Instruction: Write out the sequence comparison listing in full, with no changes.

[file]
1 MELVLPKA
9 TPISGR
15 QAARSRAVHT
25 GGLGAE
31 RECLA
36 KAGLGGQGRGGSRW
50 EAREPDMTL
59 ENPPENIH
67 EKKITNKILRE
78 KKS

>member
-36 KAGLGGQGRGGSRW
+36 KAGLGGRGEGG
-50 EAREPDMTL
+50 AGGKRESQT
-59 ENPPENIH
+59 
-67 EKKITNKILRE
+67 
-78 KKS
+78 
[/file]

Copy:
1 MELVLPKA
9 TPISGR
15 QAARSRAVHT
25 GGLGAE
31 RECLA
36 KAGLGGQGRGGSRW
50 EAREPDMTL
59 ENPPENIH
67 EKKITNKILRE
78 KKS

>member
-36 KAGLGGQGRGGSRW
+36 KAGLGGRGEGG
-50 EAREPDMTL
+50 AGGKRESQT
-59 ENPPENIH
+59 
-67 EKKITNKILRE
+67 
-78 KKS
+78 